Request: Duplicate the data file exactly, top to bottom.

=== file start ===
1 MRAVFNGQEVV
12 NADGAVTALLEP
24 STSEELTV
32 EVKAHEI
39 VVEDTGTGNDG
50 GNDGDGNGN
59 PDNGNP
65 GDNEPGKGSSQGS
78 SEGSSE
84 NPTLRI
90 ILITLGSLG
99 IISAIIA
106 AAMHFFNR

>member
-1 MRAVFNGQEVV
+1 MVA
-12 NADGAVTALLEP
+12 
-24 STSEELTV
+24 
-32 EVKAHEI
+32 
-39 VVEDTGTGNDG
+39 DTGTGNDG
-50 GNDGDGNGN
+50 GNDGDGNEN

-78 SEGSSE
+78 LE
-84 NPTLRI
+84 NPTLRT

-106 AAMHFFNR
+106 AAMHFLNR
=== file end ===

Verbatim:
1 MRAVFNGQEVV
12 NADGAVTALLEP
24 STSEELTV
32 EVKAHEI
39 VVEDTGTGNDG
50 GNDGDGNGN
59 PDNGNP
65 GDNEPGKGSSQGS
78 SEGSSE
84 NPTLRI
90 ILITLGSLG
99 IISAIIA
106 AAMHFFNR

>member
-1 MRAVFNGQEVV
+1 MVA
-12 NADGAVTALLEP
+12 
-24 STSEELTV
+24 
-32 EVKAHEI
+32 
-39 VVEDTGTGNDG
+39 DTGTGNDG
-50 GNDGDGNGN
+50 GNDGDGNEN

-78 SEGSSE
+78 LE
-84 NPTLRI
+84 NPTLRT

-106 AAMHFFNR
+106 AAMHFLNR